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What It Means to Celebrate Christmas in the Larger Family


In this month’s installment of These Ozarks Hills, Marideth Sisco considers what it means to be a part of the larger family this holiday season.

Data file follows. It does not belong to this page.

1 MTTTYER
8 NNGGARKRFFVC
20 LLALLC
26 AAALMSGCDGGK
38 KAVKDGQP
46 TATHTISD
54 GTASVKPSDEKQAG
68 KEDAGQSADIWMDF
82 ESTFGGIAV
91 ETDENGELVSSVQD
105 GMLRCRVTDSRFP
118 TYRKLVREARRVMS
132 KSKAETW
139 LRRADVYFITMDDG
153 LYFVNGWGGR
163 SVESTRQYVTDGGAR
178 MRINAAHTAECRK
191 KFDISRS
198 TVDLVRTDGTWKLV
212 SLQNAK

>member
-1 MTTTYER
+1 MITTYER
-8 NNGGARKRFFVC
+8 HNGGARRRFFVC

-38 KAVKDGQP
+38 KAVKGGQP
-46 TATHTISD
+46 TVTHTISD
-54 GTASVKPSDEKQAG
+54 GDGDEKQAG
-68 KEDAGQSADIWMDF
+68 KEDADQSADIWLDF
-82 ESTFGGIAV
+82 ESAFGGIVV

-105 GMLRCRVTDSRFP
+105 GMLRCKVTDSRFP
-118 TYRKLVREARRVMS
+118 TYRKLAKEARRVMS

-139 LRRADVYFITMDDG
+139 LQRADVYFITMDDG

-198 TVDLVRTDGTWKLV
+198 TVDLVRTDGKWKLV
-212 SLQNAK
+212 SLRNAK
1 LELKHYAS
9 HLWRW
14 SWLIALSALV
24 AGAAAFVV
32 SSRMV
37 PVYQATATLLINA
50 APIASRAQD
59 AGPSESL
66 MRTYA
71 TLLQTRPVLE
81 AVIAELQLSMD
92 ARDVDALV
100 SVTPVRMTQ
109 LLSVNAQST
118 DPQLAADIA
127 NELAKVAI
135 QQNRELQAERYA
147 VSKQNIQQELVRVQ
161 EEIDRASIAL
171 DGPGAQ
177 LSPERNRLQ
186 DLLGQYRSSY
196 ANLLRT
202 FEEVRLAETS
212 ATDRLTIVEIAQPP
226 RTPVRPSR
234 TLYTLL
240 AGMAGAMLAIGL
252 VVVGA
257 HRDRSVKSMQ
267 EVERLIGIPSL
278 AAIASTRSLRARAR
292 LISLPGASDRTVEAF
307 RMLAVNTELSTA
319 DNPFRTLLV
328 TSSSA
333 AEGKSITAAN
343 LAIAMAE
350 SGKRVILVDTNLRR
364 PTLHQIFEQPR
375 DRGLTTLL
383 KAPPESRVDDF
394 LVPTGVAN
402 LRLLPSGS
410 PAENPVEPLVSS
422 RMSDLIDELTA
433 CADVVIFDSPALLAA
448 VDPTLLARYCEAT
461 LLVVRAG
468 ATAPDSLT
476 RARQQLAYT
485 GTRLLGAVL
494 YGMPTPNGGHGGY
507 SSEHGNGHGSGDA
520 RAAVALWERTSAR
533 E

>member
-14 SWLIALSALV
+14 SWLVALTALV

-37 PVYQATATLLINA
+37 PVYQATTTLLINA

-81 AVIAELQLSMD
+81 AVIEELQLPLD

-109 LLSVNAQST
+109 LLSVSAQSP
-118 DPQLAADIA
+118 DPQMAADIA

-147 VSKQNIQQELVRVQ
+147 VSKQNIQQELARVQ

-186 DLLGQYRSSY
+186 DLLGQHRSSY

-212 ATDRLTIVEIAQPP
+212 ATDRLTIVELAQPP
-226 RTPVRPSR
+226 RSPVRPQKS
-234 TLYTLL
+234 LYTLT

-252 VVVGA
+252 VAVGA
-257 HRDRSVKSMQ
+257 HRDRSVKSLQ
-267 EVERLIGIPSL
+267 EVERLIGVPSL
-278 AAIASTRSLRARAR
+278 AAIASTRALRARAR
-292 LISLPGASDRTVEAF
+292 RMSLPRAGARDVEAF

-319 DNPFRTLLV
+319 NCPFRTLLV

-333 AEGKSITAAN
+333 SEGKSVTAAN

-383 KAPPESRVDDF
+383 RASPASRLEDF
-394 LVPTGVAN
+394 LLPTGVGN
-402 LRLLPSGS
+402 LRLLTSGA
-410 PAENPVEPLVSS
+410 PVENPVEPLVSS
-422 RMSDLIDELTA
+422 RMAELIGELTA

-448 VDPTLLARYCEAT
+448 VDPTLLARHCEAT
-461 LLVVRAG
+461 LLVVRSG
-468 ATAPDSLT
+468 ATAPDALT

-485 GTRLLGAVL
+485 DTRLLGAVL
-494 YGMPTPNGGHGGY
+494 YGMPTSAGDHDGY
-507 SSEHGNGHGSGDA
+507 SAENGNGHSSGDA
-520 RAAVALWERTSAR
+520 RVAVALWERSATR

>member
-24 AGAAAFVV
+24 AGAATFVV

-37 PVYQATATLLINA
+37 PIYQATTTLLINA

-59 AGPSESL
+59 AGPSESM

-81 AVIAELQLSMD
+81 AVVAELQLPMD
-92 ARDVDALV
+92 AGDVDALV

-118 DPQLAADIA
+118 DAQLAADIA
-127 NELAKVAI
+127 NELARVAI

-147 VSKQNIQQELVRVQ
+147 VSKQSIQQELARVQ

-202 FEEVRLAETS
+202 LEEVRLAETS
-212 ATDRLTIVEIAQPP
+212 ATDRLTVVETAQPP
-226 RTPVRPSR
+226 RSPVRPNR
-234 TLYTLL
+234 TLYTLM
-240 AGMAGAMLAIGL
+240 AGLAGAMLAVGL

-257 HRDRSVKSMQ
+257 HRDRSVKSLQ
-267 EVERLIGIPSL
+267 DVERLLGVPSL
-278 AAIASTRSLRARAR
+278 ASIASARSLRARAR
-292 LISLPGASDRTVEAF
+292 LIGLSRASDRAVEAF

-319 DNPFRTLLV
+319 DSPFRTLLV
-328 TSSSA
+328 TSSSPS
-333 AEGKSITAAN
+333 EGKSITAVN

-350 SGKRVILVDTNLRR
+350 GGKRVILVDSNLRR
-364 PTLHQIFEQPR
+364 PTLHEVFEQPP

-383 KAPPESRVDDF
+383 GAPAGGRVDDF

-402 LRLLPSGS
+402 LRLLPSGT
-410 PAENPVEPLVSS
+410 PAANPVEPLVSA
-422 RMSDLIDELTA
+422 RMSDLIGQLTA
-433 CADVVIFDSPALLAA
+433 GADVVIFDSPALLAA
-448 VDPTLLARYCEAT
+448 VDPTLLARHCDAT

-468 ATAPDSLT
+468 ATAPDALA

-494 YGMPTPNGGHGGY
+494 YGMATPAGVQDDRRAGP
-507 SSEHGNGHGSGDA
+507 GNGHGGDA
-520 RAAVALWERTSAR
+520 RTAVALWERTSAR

This is Marideth Sisco for These Ozarks Hills. Tis the season again for holiday celebrations, whether Christmas, Hannukka, Kwanza or Solstice. The longest night of the year is upon us, when the earth ceases its northern tilt and heads sunward again. If you're near Stonehenge, or its little cousin up at Rolla, you can stand in the circle there and see the sun rise in the notch reserved just for solstices. Certainly the merchandisers are happy. People are buying presents just like old times like, say, a decade ago. And certainly, we all are looking for better times.But I think I caught myself saying Merry Christmas once too often of late, while leaving the home of a family whose elderly mother is just out of intensive care, and the outcome is still uncertain. And it reminded me that for many folks in many places, the holiday season is often just not all that merry. Families with people serving overseas in grim situations. Or in hospitals. Or gone. People estranged from their loved ones by conflict, or illness, or distance. Or older folks, who've seen friends die, families dwindle, and days of silence where laughter used to be.It stirred up a memory of one of my darkest Christmases, the year my parents died. I was 23, out on my own, I thought. But then I got to find out what that really meant. I had roots in a tiny Ozarks town where my mother was postmaster, like her mother and father before her. We had aunts, uncles, cousins galore. I didn't even have to put an address on letters headed home. Just Postmaster, Butterfield, Missouri. Then with hardly time to catch my breath, I was orphaned. I had no home address. I spent Thanksgiving with an aunt who was still in Butterfield, but like me, was alone for the holiday. We drove down into Arkansas to the AQ Chicken House for dinner We talked long, told stories, laughed, and had a good time together. But by Christmas, I was lost. I didn't know what to do, how to continue, where I belonged. I couldn't just go back to what had been before, because it was gone. And I couldn't bear the loss. I was a picture without a frame, a boat left adrift, a castaway. On Christmas Eve, with a heavy heart, watching the snow blowing drifts down the country lanes and more in the forecast, I remembered an invitation from an old friend in Springfield to come share Christmas, and I went. Seventy miles up snow-covered highways in driving wind and cold, creeping around curves, the defrosters not quite keeping up with the icing windshield wipers. It was exhilarating. I learned that night that adrenaline, carefully applied, can be a very handy, if temporary, first aid for a broken heart.My friend and fellow musician Rodger, lived with his mother, Pauline, in a tiny, two room, two story house behind the old Sorosis House on Walnut Street. Today that house is the student exhibition center at MSU. Pauline, a gifted and prolific artist, suffered from severe rheumatoid arthritis, and her mother, who helped care for her, lived next door at the Sorosis women's club. That night, when I crept into the snow-covered parking lot between the two buildings, I found a path had already been cleared for me by other vehicles. Pauline's brothers, Justin and Nelson Keifer, had arrived with their families, from their homes in Kansas and Oklahoma, and the house was lit with many lights. Music and laughter greeted me as I knocked, followed by warm hugs and merry greetings when I stepped through the door. Dinner was on the stove, and Justin was about to unveil his latest creation. He was a beermaker, and he was proudly handing out bottles of his newest batch of homebrew for us to sample. The bottles were handsome brown longnecks with impressively printed labels, titles displayed in elegant gothic script. I took one, inhaled the aroma and then burst out laughing when I deciphered the name: It was "Keifer's Rottensox"It was splendid, especially when combined with good food and good friends, some of them brand new. I have no recollection of the rest of that night. But the next day more friends and family arrived, we ate, we sang songs, and I left late in the afternoon on thawing roads, whistling a tune and feeling oddly that I had come back to earth from some faraway, dark land. I understood then that there is always a larger family, and if they remember you, or even if they don't, sometimes when you least expect it and you need it most, they'll take you in.After forty-some years I still remember that Christmas, driving home in the afternoon sun, with a full belly, a full heart, and a special gift of Christmas cheer – a six-pack of Keifer's Rottensox.This is Marideth Sisco, with a Christmas wish from These Ozarks Hills that we all remember we are part of that larger family, and do our part to make sure no one is left out in the cold. Happy, happy holidays, and Thanks for listening.